David Schild Absolutely. You know, this kind of manufacturing needs the steady demand signal that you talked about. It’s no different than making military engines, for example. We need to keep the talent on shore. We need to keep the facilities and the technology on shore, the capacity for surge, for the ability to ramp up when there might be a crisis. And we’ve seen recently what happens when the United States has to export large amounts of high-tech defense systems, the demand that that places on our existing domestic capacity, we absolutely have to have more of what we make and depend on, made here in America.

Tom Temin And we’re speaking with David Schild. He’s executive director of the Printed Circuit Board Association of America, and there has been some work in Congress recently on dependance on China and a lot of fronts, including one in the microelectronics area, which we already had some sanctions against already.

David Schild Yeah. The Select Committee on the Chinese Communist Party, led so well by Representatives Gallagher and Krishnamoorthi, recently released a list of 150 imperatives to maintain America’s technological leadership. Right at the top of the list was increasing our capacity for microelectronics manufacturing, including printed circuit boards and integrated circuit substrates.

Tom Temin Well, why did all these things leave the country in the first place?

David Schild Well, I think, you know, there’s been a love affair with offshoring and with chasing high margins and low costs by foreign manufacturing. I think we went a little bit overboard. What’s happened to the global portfolio when it comes to manufacturing? It’s become very unbalanced. And that’s why you hear so much referencing to friend shoring, bringing things closer to our shores, and of course, reshoring, bringing things back to United States. We saw during the Covid 19 pandemic what a reliance on one single point of manufacturing can mean to customers. And we see empty store shelves. We saw the inability to get pickup trucks, for example, because we were waiting on critical microelectronics. I don’t think anybody wants to wait on critical defense systems or on the things that power our everyday lives.

Tom Temin Well, if you look at California, and the Pentagon loves to talk about Silicon Valley, Silicon Valley, Silicon Valley. You hear this term and it’s not Silicon Valley, it’s Software Valley. It used to be Silicon Valley, but the fact is, making circuits and making circuit boards is chemistry. It’s water. It’s air products and different gases. It’s manufacturing and it has emissions, and it has water discharge. And it has a lot of expensive factories that need to be built in areas where you have huge degrees of regulation, very high labor costs beyond the Pentagon desire. There are structural issues in the United States.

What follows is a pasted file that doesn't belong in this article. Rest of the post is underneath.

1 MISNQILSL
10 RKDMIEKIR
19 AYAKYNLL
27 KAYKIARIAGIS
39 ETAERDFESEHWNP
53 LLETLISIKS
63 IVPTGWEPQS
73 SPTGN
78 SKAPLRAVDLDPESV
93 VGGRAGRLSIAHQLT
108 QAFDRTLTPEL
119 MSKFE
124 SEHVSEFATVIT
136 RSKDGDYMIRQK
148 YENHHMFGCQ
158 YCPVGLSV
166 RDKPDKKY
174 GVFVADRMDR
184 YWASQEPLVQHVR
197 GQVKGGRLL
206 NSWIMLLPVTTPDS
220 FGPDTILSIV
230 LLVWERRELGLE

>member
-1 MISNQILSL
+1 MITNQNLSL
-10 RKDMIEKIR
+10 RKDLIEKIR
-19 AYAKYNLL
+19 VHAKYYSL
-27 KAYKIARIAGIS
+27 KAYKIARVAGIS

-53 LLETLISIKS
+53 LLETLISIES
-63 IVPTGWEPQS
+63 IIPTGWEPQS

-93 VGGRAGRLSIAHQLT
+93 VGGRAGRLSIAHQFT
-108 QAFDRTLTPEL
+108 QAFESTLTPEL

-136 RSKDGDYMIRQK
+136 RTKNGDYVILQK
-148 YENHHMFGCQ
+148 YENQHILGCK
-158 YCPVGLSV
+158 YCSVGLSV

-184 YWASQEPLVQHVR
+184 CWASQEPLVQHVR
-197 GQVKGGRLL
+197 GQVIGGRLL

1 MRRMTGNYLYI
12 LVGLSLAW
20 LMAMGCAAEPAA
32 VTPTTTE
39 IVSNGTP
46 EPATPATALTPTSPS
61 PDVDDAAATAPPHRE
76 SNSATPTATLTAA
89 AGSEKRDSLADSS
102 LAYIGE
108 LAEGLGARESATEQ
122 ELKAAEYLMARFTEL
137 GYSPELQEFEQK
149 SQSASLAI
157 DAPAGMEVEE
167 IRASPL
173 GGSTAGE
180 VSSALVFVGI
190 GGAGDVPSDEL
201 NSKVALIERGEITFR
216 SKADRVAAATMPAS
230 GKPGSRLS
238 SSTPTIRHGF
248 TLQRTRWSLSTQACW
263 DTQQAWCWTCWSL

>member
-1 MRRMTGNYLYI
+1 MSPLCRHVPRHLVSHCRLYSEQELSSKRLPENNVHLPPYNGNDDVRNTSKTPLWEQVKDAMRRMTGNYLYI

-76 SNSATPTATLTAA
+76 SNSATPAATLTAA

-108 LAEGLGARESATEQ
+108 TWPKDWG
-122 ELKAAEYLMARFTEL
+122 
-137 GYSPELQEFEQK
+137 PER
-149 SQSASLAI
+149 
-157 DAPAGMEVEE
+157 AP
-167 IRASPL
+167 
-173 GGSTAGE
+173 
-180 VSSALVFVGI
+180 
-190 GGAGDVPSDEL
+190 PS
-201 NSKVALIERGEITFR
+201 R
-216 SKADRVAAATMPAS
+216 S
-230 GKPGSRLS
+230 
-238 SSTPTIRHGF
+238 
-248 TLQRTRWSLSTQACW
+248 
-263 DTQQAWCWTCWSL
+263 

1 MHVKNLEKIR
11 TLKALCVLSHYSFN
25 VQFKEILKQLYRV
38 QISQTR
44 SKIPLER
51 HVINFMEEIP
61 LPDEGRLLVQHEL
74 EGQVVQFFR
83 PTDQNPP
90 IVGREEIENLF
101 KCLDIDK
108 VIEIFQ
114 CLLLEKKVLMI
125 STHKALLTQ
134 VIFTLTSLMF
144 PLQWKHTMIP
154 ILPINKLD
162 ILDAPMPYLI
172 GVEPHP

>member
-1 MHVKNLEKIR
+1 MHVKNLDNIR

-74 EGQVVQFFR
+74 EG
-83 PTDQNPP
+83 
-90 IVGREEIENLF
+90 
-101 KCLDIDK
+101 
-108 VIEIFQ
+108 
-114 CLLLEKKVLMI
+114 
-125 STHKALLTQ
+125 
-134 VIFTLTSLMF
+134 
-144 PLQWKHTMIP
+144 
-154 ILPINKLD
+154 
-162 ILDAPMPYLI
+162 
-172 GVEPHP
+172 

David Schild Certainly. You make a great point, Tom, about our need to be competitive, not just at the federal but at the state level. And it reminds me that when manufacturing capacity goes overseas, we also lose intellectual knowhow. So often research and development is co-located with production, and we need to invent the next generation of printed circuit boards and substrates to go with the next generation of chips. They’re going to be made in places like New York, Ohio and Arizona.

Tom Temin Yes, you mentioned New York. There’s recently been some announcements that there’s going to be a new board manufacturing near Syracuse, New York. And New York is a state that has been losing jobs, losing population and losing industry for a long time. You know, light bulbs and everything all the way up the chain. And so, what happened in New York to cause someone to invest there for printed circuits?

David Schild Well, I think you see, in 26 states around the country, companies that are making printed circuit boards and integrated circuit substrates in New York, specifically, TTM technologies is making a significant investment in partnership with the state of New York to expand their capacity. And what I think is happening, Tom, is that states are looking at the sort of silicon gold rush that’s occurring in Arizona, that’s occurring in Texas, that’s occurring in Ohio. And they’re saying, how can we be a part of this manufacturing revolution, this reshoring? And New York seemed to have a little bit of vision there, and they’re willing to partner with TTM. So, we’re excited for that. And I don’t think they’ll be the last state to introduce incentives. People look to the federal government. That demand signal that the Chips act created, I think it’s going to be replicated at the state and local level.

Copyright © 2024 Federal News Network. All rights reserved. This website is not intended for users located within the European Economic Area.

Related Stories